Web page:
Curtice: The Conservatives are still in serious electoral problems

Meanwhile, the Conservatives suffered another serious setback in the parliamentary by-election in Blackpool South.

Support for the party fell to 32.1 points, the third biggest drop ever recorded in support for the Conservatives in a by-election.

Support for the party has fallen by 25 points or more in no fewer than eight by-elections in this parliament.

Much of the damage to the Conservatives’ fortunes in Blackpool appears to have been caused by Reform, whose 17% of the vote is the party’s best result yet in a by-election.

More broadly, Reform won an average of 11% in the limited number of municipal districts it contested, down from 5.5% last year. These additional votes appear to have come mainly at the expense of the Conservatives.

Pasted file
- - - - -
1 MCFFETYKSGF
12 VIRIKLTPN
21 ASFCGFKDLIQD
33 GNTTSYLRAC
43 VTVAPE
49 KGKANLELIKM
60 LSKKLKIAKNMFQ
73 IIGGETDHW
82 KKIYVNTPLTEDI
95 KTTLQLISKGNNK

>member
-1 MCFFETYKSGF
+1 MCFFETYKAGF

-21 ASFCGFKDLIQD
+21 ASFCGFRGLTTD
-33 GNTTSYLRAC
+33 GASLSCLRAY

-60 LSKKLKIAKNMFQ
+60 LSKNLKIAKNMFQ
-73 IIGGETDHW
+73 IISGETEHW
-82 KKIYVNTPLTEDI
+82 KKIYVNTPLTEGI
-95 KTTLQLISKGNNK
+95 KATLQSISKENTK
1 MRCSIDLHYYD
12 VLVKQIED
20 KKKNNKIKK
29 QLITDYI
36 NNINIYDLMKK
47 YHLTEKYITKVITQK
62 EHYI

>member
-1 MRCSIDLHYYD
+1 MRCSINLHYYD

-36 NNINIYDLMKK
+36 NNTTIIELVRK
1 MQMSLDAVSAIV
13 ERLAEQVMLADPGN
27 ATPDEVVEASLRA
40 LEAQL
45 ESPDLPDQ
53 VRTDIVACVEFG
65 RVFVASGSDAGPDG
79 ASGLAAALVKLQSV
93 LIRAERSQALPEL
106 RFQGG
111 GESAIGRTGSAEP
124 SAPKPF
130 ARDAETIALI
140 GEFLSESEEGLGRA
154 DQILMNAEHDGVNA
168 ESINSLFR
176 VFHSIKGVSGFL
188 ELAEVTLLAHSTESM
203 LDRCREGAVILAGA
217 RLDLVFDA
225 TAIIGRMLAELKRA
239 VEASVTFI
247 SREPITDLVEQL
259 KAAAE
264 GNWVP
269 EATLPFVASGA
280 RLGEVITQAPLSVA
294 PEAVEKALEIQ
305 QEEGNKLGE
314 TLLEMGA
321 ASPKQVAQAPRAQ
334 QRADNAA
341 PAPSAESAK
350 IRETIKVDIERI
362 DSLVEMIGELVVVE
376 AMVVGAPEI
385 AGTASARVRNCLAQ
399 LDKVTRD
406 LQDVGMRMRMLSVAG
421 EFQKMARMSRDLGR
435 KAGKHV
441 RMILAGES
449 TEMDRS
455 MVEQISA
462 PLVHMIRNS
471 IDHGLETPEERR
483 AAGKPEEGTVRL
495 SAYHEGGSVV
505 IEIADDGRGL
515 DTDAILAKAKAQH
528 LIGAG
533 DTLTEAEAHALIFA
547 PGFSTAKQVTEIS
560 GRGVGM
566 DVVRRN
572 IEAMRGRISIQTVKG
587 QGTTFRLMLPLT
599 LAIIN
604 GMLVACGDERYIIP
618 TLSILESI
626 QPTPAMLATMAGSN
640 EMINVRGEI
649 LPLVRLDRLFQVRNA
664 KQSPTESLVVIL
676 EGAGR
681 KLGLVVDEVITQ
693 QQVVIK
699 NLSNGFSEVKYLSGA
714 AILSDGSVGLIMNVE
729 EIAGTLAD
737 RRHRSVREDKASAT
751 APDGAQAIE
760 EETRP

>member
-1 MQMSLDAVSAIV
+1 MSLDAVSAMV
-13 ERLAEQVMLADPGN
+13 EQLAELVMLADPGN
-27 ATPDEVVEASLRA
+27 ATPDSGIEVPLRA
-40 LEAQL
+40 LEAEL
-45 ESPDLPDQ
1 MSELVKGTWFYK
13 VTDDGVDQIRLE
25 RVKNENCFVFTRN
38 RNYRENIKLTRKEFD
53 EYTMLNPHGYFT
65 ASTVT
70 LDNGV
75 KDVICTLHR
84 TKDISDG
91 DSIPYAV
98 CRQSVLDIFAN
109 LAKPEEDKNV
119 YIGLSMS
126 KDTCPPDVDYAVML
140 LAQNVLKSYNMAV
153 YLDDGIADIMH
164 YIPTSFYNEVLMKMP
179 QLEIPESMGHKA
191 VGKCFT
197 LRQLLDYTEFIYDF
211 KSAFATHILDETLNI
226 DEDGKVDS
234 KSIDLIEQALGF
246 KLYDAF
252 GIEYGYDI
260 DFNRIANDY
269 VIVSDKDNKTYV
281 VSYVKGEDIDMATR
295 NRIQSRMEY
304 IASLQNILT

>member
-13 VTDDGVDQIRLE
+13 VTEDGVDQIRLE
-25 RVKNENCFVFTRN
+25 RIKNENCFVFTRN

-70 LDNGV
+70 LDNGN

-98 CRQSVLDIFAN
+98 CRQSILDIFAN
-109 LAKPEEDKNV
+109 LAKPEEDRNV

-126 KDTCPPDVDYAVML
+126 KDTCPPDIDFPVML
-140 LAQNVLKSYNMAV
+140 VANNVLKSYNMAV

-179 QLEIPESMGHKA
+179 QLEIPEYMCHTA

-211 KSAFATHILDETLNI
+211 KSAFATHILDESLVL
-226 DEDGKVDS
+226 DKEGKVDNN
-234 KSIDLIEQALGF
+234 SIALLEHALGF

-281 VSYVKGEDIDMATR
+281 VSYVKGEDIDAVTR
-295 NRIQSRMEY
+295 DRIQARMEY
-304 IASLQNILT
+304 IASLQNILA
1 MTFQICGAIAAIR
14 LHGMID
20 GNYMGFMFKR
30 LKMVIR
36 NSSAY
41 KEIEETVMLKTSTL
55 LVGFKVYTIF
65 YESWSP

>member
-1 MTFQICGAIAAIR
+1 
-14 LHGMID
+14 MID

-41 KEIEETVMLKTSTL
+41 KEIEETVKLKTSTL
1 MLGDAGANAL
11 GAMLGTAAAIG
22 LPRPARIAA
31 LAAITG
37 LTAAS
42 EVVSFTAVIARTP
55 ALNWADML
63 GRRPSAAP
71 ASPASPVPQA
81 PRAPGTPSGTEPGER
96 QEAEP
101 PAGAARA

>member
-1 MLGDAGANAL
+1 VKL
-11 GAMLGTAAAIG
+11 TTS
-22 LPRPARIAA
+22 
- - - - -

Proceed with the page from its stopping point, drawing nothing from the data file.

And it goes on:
Labor will see the results as further evidence that voters are seeking a change of government, even in parts of Britain that voted strongly in favor of Brexit in 2016.

Most notably, the party won Hartlepool, where it lost a parliamentary by-election to Boris Johnson exactly three years ago.

The Greens also have reasons to celebrate. Not only have they gained seats, but their vote has increased from last year and is on par with their previous best performance in the 2019 local elections.

But the big message from the local polls is that the conservatives continue to go through deep electoral problems.

John Curtice is Professor of Politics at the University of Strathclyde and a Senior Fellow at the National Center for Social Research and The United Kingdom in a Changing Europe. He also co-hosts the Trendy podcast.

Analysis by Patrick English, Stephen Fisher and Robert Ford.